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Computer Science
CMPT 120L-115
Matthew Johnson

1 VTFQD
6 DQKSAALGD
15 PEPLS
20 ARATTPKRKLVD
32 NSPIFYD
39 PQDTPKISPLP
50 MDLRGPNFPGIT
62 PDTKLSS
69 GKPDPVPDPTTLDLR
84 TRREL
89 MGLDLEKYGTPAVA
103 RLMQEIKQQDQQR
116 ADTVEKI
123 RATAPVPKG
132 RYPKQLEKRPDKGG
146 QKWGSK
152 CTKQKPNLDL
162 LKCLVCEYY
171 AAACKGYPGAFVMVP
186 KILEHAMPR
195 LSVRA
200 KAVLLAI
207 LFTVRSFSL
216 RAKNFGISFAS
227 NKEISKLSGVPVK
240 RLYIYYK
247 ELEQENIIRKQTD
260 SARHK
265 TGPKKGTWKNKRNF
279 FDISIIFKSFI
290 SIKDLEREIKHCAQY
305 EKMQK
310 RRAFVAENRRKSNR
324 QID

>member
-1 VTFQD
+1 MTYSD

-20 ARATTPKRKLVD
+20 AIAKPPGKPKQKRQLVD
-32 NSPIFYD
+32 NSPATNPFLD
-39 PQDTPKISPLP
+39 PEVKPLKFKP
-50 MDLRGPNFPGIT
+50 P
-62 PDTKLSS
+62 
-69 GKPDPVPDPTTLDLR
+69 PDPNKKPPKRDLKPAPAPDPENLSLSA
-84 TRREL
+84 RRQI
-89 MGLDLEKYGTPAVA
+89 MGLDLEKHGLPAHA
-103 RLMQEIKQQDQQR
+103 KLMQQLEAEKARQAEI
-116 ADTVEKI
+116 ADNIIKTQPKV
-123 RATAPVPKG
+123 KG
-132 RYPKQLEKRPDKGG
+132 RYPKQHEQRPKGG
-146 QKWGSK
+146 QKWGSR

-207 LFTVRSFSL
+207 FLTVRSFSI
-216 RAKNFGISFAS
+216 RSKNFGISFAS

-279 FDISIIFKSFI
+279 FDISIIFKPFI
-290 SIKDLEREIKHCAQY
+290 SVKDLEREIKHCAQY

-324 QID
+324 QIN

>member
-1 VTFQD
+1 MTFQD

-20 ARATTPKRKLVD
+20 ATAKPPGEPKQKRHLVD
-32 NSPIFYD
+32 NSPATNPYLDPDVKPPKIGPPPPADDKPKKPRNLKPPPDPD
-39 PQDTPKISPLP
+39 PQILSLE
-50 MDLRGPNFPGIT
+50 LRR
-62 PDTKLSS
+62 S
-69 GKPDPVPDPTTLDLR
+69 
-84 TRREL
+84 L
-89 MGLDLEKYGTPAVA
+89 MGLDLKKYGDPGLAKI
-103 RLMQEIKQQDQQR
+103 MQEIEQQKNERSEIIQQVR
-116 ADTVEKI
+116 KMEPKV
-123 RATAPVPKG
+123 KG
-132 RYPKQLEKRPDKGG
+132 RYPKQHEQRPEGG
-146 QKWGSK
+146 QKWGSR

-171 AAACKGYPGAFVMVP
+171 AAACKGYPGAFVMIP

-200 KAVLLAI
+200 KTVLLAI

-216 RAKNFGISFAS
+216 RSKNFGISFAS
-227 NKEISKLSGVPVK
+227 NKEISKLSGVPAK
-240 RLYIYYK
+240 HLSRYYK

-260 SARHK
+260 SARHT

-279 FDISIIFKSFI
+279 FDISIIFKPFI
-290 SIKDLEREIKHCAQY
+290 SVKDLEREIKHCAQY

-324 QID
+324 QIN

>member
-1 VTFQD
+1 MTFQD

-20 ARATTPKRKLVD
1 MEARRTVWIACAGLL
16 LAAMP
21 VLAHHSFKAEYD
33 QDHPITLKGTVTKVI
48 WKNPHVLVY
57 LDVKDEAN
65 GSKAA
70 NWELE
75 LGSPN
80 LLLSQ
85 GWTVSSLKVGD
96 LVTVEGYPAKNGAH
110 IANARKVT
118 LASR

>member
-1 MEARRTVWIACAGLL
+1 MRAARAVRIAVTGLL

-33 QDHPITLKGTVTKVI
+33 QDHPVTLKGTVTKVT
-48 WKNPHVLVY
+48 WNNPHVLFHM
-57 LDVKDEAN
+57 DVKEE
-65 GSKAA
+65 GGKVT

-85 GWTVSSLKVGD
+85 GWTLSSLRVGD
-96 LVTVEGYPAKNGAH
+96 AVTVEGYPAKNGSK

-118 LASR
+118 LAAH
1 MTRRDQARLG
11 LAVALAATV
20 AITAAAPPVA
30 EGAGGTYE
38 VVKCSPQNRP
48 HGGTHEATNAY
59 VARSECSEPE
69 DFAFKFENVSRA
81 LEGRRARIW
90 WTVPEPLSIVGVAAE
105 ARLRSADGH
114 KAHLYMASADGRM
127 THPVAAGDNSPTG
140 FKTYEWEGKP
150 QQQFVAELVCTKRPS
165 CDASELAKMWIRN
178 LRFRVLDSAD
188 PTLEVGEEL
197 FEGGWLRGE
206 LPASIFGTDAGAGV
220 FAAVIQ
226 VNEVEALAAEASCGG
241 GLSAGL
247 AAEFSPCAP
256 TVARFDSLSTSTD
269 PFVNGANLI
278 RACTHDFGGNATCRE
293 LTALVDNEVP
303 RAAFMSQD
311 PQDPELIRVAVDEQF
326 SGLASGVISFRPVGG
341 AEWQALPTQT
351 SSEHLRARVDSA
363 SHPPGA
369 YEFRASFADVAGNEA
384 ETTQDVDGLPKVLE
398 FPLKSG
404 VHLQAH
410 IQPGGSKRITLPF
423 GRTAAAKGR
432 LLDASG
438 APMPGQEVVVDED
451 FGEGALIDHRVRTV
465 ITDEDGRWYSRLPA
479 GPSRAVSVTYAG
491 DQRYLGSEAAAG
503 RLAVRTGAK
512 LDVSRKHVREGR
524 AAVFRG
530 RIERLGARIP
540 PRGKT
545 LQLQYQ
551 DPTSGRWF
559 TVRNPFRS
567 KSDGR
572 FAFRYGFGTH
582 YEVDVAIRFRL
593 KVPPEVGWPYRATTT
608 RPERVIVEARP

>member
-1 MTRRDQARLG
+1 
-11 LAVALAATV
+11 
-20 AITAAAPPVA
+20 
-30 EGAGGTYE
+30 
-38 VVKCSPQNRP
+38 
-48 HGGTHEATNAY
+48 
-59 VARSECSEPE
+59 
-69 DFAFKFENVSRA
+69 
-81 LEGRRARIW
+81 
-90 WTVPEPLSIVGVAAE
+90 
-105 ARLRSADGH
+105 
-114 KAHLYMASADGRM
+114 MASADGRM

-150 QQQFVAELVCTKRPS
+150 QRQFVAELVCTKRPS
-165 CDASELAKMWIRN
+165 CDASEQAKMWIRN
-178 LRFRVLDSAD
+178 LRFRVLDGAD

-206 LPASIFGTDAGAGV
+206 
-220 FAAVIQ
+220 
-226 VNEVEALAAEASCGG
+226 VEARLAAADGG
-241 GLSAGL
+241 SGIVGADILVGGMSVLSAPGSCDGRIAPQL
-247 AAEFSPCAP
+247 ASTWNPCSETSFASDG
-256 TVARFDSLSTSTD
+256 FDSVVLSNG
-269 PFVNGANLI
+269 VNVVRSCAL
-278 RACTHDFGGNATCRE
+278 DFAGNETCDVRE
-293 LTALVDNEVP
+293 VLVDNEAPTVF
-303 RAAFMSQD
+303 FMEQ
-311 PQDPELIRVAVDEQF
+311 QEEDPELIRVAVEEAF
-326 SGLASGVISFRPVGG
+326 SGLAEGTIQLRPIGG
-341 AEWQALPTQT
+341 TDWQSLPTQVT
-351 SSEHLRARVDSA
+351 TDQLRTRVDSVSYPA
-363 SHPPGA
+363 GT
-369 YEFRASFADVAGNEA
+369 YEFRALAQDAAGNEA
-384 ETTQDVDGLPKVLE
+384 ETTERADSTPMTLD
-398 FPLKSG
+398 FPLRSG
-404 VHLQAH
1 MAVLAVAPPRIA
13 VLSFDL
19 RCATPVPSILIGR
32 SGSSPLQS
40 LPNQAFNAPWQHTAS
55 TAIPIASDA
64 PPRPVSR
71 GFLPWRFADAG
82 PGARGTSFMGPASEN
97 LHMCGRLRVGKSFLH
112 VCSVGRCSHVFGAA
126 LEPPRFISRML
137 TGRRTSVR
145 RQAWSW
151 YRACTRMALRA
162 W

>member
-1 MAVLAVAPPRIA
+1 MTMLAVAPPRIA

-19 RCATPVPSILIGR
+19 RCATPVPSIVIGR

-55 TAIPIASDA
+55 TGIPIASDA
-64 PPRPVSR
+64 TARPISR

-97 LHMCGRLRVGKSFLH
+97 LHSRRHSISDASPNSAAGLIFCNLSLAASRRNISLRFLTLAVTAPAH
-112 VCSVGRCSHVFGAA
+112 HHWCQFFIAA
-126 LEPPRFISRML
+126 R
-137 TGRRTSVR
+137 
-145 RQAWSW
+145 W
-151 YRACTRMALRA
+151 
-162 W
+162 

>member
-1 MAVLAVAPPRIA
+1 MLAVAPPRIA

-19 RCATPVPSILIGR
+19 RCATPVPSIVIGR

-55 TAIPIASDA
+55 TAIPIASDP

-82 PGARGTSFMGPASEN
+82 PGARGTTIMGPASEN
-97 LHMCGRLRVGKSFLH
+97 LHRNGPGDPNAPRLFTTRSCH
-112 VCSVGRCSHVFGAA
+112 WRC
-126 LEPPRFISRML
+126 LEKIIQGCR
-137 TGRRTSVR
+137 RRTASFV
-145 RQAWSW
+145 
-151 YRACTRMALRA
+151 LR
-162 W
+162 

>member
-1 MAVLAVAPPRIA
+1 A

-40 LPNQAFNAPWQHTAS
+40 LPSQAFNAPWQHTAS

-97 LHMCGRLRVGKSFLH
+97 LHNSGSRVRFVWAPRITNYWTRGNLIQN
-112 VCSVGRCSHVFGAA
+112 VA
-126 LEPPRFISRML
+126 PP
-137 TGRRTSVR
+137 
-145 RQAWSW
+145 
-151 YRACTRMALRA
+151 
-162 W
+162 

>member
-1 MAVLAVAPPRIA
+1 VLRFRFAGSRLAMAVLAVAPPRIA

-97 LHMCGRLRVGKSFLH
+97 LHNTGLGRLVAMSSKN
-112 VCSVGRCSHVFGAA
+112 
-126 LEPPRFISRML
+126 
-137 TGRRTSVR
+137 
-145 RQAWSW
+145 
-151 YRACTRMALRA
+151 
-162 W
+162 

A Balanced Introduction to Computer Science, 3 Edition rd David Reed Chapter Six: The History of Computers A. Generation 0: Mechanical Computers (1642-1945) 1. 1600s: century of genius a. Galileo, Kepler, Fermat, Leibniz, Boyle, and Newton laid the foundation for modern science by defining a rigorous and methodical approach to technical investigation based on a belief in unalterable natural laws i. Increased interest in science andmath b. William Schickard: 1 calculator (1623) i. Lost in a fire c. Blaise Pascal: 1 prototype of a calculator (1642) i. Gottfried Wilhelm von Leibniz (1672) expanded this to include multiplication and division d. The precision required for a working calculator made it difficult to build at the time i. 1820: Thomas de Colmar made a variation of Leibniz’s calculator 2. Programmable Devices st a. Joseph-Marie Jacquard invented the 1 programmable machine (a loom) in 1801 i. Stored the patterns as holes punched in cards b. Charles Babbage used this idea for the design of his Difference Engine (steam-powered mechanical calculator for solving mathematical equations) 1821 i. A prototype was built, but never a fully function model ii. Envisioned expanding to an Analytical Engine (like modern computers) iii. The store would hold data/programs and a control unit (the mill) c. Ada Byron supported the Analytical Engine- had extensive notes on it (step-by-step instructions for the machine) i. She was considered the 1 programmer 3. Electromagnetic Relays – mechanical switch that can be used to control the flow of electricity through a wire a. A magnet attached to a metal arm i. The arm is open (interrupting electrical flow) until current is applied to a control wire and he magnet pulls the arm closed b. Used in early telephone exchanges c. 1930s: began to be used to define the logic of a computer i. Konrad Zuse: 1 relay-powered computer ii. John Atanasoff and George Stibitz indepently made computers with electromagnetic relays d. Howard Aiken used Babbage’s designs to make modern technology i. Mark I computers (1944) ii. Made complete complex calculations B. Generation 1: Vacuum Tubes (1945-1954) 1. Electromagnetic relays made computer speeds limited by the inertia of moving parts 2. Vacuum tubes – small glass tubes from which all or most of the gas has been removed, allowing electrons to move with minimal interference a. replaced electromagnetic relays in mid 1940s b. worked faster than electromagnetic relays 3. Computing and WWII a. Alan Turing: 1 electronic computer, COLOSSUS to decode Nazi communications i. Had over 2,300 vacuum tubes b. John Maunchly and J. Presper Eckert built an electronic computer, the ENIAC i. Computed ballistics table for the US Army (1946) ii. Performed complex challenges 4. von Neumann Architecture a. John von Neumann: designed computer architecture in which programs could be stored in memory along with data i. Replaced witches and cables b. This architecture focused on how computers were programmed, not designed c. Programs were first written in machine languages (0 and 1) i. Corresponded to instructions executed by the hardware d. Assembly languages (1950s) simplified the act of programming by substituting mnemonic names for binary numbers e. Eckert Mauchly Computer Corporation sold commercial computers (1951) i. UNIVAC I C. Generation 2: Transistors (1954-1963) 1. John Bardeeny, Walter Brattain, and William Sh
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